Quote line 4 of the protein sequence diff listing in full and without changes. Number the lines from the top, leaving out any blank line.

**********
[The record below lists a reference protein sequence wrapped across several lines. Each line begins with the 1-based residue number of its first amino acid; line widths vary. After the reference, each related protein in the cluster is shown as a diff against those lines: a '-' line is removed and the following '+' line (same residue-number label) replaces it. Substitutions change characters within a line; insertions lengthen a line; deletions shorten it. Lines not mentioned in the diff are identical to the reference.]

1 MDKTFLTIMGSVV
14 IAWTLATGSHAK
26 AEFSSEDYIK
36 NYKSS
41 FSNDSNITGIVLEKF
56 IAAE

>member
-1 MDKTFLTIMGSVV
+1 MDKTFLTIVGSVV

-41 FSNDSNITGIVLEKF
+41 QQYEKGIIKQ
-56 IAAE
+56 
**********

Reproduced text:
26 AEFSSEDYIK